The dispute over the pay increase and promotion awarded to the partner of the World Bank president, Paul Wolfowitz, when she was seconded from the bank to the US State department intensified on Friday when both the then head of the board's ethics committee and its then general counsel challenged the version of events put forward by bank officials.Ad Melkert, who chaired the committee and is now number two at the United Nations development programme, is said to be unhappy at the way bank officials characterised his role in the agreement over Shaha Riza, which news reports, unchallenged by the bank, say raised her salary to $193,000 (£98,000) free of tax.
Mr Melkert's spokesman told the Financial Times it was "entirely up to management to determine the specific terms and conditionsÃ¢â‚¬â€°ofÃ¢â‚¬â€°theÃ¢â‚¬â€°placement".
A senior bank official had earlier told the FT: "After consultation with the then general counsel, the ethics committee of the board approved an external assignment agreement."
Mr Melkert's spokesman challenged this explanation, stating that the members of the committee "were not aware of, nor did they approve, the details of the agreement".
The spokesman for Mr Melkert also took issue with the official's claim that the board had "instructed" Mr Wolfowitz to resolve the issue of what would happen to Ms Riza, who under bank rules could not work for her partner, through an external assignment.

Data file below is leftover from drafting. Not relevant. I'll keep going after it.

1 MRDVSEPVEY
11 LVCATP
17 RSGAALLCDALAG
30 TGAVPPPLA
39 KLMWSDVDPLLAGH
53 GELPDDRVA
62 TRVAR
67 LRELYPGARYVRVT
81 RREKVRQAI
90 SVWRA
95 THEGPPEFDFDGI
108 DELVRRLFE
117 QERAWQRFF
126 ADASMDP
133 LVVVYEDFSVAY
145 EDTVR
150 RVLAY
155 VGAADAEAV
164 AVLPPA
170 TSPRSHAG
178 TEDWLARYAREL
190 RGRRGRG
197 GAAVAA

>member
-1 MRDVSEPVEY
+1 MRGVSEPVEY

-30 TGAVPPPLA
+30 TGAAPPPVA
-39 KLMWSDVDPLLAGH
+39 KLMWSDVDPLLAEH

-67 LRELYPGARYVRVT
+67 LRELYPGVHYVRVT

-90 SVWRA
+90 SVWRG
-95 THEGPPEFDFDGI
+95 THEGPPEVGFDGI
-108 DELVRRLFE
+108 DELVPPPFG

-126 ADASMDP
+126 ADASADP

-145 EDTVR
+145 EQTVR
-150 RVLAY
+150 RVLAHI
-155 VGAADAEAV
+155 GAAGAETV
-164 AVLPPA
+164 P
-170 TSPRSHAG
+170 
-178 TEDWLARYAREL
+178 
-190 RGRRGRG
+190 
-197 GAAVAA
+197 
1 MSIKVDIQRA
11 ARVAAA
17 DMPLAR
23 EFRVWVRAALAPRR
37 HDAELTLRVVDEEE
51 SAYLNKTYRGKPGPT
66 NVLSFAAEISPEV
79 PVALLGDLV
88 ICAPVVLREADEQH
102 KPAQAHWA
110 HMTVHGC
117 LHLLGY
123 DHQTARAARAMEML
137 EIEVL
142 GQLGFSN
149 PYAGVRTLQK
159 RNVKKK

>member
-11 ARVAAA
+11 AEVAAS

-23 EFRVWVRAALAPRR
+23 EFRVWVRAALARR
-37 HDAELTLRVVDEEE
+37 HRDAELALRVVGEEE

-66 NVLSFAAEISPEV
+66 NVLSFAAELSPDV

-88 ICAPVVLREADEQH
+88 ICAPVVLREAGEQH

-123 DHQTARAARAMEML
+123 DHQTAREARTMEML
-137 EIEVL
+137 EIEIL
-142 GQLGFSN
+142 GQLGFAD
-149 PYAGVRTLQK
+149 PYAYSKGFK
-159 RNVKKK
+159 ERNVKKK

Mr Melkert's spokesman said: "The role of the ethics committee is to advise on issues of integrity, not to mandate."
Meanwhile, Roberto Danino, the bank's then general counsel, told the FT: "I categorically deny that I was involved in any way in the implementation of the ethics committee advice to the president regarding the Shaha Riza matter."
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Earlier, Reuters had reported that a bank official claimed Mr Danino negotiated the deal along with Ms Riza's lawyer and Xavier Coll, the bank vice-president for human resources.
According to the bank staff association - which sent an e-mail to all employees this week demanding an explanation of how the agreement was reached - the Riza terms violated three specific bank rules.
The bank's board, which is made up of representatives of its shareholder governments, met in emergency session on Thursday afternoon to discuss the allegations and agreed to investigate them.
The claim that Ms Riza received special treatment could hugely embarrass Mr Wolfowitz, who has championed the cause of good governance globally.
The FT asked the bank whether Mr Wolfowitz or any members of his office had been involved in the negotiations. At the time of going to print, the bank was unable to respond to this request.
The controversy has inflamed tensions between Mr Wolfowitz and staff at the bank's headquarters in Washington and has the potential to ignite fresh conflict between him and the board and between the bank and the UNDP.
Mr Wolfowitz declined to comment. Ms Riza did not respond to a request for comment.
Copyright The Financial Times Limited 2007